Gulf oil producers have completed the first phase of a joint air defence system that allows them to exchange data on flight activity in their skies and face possible threats.
The US Raytheon company has supplied the software and other equipment for the Hizam Al Taawon (belt of co-operation) in the six nation (GCC) after long negotiations, a senior Raytheon official said.
"The Hizam Al Taawon is now in place… it is an early warning system that allows member states to share data on flight activity in their skies," said Joseph Garrett, Vice-President, Patriot Programmes, Raytheon.
"But they have not yet moved beyond that stage… they still do not have a centralised command control for aircraft but there were discussion of this project at a conference in Abu Dhabi last December… I think the UAE could be the intellectual leader in the discussion of this system."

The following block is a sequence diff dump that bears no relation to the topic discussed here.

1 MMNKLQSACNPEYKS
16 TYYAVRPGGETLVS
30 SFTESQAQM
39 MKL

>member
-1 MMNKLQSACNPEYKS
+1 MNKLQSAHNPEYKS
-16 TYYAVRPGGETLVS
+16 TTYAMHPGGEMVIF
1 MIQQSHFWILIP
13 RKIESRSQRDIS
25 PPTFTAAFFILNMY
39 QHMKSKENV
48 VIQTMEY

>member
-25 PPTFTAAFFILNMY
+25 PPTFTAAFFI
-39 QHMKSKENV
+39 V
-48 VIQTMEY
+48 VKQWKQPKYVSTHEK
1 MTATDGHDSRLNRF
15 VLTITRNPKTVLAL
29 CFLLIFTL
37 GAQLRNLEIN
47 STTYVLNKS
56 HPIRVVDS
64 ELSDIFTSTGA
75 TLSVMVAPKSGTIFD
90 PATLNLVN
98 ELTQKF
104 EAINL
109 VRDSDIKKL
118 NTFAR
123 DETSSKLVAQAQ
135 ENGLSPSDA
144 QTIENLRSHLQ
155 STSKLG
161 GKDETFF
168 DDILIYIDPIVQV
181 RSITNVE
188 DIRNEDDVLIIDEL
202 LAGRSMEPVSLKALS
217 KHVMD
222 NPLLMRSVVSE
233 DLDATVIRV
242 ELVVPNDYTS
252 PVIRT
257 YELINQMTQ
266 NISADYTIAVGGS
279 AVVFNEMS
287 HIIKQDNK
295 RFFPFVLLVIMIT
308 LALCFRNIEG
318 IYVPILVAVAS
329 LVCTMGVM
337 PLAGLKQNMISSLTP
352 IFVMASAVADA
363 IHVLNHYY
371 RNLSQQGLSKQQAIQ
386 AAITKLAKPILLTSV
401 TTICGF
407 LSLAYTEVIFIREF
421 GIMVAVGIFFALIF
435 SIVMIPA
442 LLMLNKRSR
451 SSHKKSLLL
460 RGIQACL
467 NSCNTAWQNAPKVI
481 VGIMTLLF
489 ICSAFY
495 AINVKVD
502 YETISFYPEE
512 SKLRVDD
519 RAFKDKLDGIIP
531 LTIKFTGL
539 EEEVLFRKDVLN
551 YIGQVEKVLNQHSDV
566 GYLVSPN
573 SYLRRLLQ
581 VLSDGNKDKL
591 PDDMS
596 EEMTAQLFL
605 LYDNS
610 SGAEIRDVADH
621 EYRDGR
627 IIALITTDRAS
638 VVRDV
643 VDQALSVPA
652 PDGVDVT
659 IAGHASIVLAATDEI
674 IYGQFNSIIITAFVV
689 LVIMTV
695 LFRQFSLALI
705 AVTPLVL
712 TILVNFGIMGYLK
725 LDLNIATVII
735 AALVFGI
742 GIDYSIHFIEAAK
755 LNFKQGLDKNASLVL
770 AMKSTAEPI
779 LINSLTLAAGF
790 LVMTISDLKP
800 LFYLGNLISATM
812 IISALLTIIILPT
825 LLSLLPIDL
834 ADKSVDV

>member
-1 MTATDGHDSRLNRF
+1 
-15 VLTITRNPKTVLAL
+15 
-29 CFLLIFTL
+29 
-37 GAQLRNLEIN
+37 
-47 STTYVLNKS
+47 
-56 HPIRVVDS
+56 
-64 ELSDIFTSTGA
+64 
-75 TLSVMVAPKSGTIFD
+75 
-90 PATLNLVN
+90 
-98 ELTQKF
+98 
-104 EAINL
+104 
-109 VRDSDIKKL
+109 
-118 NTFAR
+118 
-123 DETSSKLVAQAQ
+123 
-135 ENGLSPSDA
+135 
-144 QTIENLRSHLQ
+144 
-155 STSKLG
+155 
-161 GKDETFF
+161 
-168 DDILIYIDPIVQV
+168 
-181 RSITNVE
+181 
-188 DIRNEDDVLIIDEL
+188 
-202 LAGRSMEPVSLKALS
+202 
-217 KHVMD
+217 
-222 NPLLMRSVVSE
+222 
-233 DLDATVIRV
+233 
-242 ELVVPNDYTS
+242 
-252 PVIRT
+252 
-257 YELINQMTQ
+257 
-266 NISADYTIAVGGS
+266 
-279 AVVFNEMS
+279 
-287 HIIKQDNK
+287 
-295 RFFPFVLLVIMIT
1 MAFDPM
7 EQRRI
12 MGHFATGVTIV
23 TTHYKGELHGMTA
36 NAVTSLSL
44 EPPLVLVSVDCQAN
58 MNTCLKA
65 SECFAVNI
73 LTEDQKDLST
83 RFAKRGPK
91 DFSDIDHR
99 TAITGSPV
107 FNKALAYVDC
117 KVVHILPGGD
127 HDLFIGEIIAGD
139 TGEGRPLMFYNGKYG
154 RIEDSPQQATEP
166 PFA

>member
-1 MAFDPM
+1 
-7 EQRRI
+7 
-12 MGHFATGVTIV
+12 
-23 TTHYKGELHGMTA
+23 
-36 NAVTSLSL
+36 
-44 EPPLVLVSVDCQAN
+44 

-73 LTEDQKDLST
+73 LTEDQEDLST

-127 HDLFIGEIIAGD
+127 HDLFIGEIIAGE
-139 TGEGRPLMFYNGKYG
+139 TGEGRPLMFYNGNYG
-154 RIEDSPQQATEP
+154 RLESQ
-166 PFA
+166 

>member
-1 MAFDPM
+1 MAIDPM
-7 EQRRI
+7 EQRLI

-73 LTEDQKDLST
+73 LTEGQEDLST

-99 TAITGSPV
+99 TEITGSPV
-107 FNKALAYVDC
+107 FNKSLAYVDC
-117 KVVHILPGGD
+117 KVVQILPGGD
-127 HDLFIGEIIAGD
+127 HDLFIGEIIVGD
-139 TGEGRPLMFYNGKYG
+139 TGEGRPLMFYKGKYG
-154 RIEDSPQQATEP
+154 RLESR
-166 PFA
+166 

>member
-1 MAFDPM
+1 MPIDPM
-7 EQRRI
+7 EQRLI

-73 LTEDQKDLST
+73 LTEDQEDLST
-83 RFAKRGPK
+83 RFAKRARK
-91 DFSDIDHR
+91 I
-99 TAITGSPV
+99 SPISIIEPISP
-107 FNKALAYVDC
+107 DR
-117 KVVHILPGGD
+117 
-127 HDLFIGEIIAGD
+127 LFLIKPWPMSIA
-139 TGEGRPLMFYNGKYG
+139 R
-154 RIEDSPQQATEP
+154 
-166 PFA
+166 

Raytheon officials said GCC states – the UAE, Saudi Arabia, Bahrain, Qatar, Kuwait and Oman – could largely bolster their defence capability if they move to the second phase of Hizam Al Taawon. "This second stage could be a major step in their defence co-operation… it involves a joint command and operations control and allows them to closely co-ordinate their defences in case of emergency or aggression," one official said.
"For example, if a hostile aircraft intrudes into Oman's space, this command can detect the aircraft and give orders to the nearest airbase to intercept it… or if there is a missile targeting a GCC member, the joint command can detect its exact location and direct the nearest base to shoot it down."
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